“Deposition is the overall result, not erosion, especially as we get down to the end of each of those streams (watersheds),” she said. “The erosion is happening across the entire area and the deposition is being focused into these distinct valleys.”
Harvey is actually a microcosm of what is happening all over the planet, as the Earth experiences an increase in alluvium sediment deposits from farming, building and other disruptive activities.
“That is reflected in this pulse of sediment that we see in Harvey,” Wellner said. Yet in the case of Harvey, she described the rapid sedimentation as a “vacuum cleaner model” as evidenced by the long-term incision and stranded overbank sediment and episodic delivery of sediment to the shoreline.
Changing her focus to Antarctica, Wellner explained that studying modern sedimentation can shed light on rising sea levels in the future.
Thwaites Glacier in western Antarctica is the area of the continent losing ice most rapidly.
Working on the Nathaniel B. Palmer icebreaker, Wellner and others spend 60-70 days at a time taking a variety of cores from 0.5 to 6 meters in length to study sediment deposits.
Wellner and other scientists work in multiple repositories studying the cores as well as at her laboratory at UH, which contains a gamma ray spectrometer for the radiometric dating of sediments. In this particular, case she is measuring two different isotopes: lead-210, which looks back about 100 years into the sedimentary record, and cesium-137, which, when present, allows a lookback to 1963.
Specifically, Wellner and others are studying marine-based ice in the Amundsen Sea, where oceanic studies have shown that warm water is affecting the ice. Unlike a glacier’s ice on land, marine-based ice is grounded – sitting on bedrock--that is below sea level.
However, “what does matter is the water temperature underneath the ice,” Wellner explained. “Most of the ocean that we work in there is around minus-1.5 degrees (Celsius) or so. It is salty so it doesn’t freeze at zero. But warm, deep water can come up the shelf and then melt this ice from the bottom, and that’s what destabilizes the ice sheet.”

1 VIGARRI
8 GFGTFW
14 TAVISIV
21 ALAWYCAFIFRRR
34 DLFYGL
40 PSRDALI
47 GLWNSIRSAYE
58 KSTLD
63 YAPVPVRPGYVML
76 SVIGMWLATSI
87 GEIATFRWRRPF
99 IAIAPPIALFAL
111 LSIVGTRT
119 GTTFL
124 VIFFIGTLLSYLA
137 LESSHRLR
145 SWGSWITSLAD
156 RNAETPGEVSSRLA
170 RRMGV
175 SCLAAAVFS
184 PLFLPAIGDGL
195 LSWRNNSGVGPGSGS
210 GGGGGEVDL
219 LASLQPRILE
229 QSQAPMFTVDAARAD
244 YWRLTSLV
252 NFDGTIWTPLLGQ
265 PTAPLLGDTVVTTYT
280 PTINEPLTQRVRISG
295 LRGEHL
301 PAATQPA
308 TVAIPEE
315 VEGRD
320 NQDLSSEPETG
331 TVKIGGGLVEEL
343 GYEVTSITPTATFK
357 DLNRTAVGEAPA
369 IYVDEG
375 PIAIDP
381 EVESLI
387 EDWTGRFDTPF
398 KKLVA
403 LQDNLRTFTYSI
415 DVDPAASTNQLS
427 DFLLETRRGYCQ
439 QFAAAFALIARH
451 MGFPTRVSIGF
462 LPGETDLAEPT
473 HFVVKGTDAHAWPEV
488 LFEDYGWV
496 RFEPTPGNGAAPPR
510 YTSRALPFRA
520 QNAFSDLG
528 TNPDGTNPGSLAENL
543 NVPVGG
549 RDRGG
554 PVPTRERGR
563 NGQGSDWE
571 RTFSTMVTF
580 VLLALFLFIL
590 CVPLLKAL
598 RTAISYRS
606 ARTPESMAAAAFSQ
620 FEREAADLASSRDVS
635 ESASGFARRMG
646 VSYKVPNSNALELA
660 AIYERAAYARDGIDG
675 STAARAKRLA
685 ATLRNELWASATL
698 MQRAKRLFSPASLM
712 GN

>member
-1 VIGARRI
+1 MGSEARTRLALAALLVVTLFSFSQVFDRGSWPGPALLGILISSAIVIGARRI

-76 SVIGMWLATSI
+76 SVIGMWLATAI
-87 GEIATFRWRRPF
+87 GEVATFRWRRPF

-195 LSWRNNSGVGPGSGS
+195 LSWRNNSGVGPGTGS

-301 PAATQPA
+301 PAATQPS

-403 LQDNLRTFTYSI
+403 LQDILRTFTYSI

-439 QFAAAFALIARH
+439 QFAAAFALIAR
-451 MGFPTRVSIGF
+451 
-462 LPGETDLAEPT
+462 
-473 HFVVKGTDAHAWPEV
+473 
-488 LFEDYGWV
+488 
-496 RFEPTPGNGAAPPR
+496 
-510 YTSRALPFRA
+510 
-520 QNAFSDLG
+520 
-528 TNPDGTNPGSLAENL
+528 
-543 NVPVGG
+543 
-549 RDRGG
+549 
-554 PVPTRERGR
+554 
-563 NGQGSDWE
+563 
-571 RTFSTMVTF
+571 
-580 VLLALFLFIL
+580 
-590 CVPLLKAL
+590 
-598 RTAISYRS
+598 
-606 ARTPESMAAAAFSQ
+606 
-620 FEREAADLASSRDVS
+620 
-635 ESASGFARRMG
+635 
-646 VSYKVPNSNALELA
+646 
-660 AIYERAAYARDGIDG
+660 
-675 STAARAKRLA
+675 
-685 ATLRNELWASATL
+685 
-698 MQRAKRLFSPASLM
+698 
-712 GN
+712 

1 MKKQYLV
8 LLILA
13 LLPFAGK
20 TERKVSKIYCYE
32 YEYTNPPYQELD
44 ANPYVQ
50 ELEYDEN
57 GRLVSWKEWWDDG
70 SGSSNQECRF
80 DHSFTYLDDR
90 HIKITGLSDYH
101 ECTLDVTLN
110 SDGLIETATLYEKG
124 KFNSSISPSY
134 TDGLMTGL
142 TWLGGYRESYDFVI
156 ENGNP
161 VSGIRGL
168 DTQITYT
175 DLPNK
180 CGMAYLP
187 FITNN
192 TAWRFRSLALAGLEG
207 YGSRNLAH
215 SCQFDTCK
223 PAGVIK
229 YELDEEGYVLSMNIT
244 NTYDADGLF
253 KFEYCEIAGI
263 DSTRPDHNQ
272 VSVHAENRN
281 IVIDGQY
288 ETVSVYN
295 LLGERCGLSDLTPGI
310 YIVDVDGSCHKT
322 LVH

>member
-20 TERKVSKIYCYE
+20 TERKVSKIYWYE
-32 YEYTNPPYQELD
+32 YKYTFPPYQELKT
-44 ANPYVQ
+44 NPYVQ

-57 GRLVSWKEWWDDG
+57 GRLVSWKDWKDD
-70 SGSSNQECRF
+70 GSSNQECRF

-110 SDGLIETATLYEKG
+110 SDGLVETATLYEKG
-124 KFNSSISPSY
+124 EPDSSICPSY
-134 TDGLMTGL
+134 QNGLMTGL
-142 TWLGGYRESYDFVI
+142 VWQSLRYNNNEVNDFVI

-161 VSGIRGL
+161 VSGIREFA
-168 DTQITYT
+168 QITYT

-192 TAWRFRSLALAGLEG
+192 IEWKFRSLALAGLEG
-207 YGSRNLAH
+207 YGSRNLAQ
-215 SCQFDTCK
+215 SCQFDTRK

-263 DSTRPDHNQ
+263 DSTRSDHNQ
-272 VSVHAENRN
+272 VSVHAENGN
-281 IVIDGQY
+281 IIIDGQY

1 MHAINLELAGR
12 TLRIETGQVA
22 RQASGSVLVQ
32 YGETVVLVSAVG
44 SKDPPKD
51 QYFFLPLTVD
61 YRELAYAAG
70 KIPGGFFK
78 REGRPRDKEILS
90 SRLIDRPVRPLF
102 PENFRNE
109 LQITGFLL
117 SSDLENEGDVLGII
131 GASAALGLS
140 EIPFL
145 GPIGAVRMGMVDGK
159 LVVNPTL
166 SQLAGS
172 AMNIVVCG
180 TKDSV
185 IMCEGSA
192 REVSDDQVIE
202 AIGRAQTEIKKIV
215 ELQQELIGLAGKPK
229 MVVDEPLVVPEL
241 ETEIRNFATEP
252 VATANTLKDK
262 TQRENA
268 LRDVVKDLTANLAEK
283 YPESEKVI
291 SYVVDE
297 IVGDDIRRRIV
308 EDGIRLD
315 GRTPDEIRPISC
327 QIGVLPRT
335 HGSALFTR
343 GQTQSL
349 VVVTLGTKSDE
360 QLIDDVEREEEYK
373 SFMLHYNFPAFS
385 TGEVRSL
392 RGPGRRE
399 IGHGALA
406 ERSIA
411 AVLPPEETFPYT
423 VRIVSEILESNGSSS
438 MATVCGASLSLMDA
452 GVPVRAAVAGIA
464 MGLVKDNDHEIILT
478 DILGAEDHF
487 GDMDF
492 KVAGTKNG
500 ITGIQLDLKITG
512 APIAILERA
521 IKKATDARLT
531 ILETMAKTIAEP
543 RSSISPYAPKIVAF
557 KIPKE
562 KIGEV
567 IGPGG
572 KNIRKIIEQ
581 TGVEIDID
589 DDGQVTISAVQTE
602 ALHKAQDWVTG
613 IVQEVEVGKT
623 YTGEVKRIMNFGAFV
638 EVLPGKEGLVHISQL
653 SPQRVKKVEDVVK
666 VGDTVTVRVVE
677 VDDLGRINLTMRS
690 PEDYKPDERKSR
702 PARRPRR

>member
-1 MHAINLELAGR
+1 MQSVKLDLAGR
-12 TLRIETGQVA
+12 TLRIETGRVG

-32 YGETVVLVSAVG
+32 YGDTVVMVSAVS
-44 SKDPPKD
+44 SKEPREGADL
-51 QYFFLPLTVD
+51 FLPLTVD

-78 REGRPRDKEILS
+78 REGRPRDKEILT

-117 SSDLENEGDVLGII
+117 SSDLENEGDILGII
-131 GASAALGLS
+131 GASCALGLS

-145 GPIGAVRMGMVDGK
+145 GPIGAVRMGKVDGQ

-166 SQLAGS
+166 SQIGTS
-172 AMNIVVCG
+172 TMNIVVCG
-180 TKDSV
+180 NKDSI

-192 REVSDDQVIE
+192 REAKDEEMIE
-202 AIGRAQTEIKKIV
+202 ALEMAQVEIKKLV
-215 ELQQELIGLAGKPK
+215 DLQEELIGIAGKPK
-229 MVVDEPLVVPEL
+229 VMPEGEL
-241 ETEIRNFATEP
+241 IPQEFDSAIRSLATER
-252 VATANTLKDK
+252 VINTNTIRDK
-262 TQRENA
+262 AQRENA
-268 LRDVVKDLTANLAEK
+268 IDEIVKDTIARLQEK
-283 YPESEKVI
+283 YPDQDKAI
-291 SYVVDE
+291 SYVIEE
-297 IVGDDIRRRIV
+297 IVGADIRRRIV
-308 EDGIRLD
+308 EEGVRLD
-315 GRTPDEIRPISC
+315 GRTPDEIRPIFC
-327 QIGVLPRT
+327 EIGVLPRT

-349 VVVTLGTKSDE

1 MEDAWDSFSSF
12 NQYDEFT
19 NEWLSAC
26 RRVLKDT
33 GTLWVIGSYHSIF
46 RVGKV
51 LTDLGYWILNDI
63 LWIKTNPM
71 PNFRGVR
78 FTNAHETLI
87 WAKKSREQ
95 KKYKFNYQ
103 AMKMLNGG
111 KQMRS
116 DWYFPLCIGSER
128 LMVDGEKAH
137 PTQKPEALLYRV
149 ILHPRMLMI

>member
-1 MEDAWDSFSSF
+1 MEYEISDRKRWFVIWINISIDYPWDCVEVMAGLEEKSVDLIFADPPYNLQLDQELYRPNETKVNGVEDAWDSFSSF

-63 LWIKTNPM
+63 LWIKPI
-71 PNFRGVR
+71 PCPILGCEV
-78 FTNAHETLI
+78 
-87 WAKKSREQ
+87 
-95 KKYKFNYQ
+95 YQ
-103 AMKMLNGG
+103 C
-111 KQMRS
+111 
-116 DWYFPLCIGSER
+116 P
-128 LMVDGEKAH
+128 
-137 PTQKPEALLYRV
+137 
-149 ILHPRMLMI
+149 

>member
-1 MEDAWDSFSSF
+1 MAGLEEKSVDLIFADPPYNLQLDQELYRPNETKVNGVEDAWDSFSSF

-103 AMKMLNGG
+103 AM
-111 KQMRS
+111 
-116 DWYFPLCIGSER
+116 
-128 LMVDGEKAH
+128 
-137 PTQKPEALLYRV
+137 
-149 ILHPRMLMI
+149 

Having performed CT scans on the collected cores and having looked at standard proxies, including density, magnetic susceptibility, pebble count and grain size, Wellner showed an image of a core and a lithographic log with various interpretations and diagrams that show water depth.
“As we go up through the core it’s getting gradually less proximal. The area that we had interpreted as having had grounded ice is retreating over time,” she said.
The results from this study were published in the Proceedings of the National Academy of Sciences this fall.
“We are able to say that … we have a period from the ‘40s to the ‘70s that we see this retreat,” she said, explaining that the warm water is now reaching more of the grounded ice.
“This major Antarctic glacier began to retreat at the same time as a lot of other warming events began to happen,” Wellner said. “This wasn’t just some … change in precipitation or destabilization because it lost a little bit of a sheer zone. If it is synchronous, it means it is globally connected and that’s what proving this did.”
Studying sedimentation along the Gulf Coast and in Antarctica allows geoscientists to measure how ice sheets, and thus sea levels, are changing and how shorelines retreat.
“In a lot of reports about what climate change is to come, you might hear about sea levels increasing. The truth of this matter is we don’t know very much about how much it is going to increase,” she said.
“While we know sea level is rising and will continue to rise, we don’t know which of the models is true. That’s why we need to understand how Antarctica is changing,” Wellner said.
Thwaites Glacier was given the nickname the “Doomsday Glacier” by a reporter after accompanying scientists to Antarctica. Unhappy about how the name took off, Wellner said it is an unfortunate and misleading misnomer.
“Where we are working is the area of Antarctica most subject to change,” she added, “but we also like to say, ‘Please stop calling it the Doomsday Glacier because we don’t know the answers yet.’”
Wellner reiterated the importance of sedimentation studies. “The present is the key to the past,” she said, and then referenced Shakespeare, adding that “the past is prologue” to the future.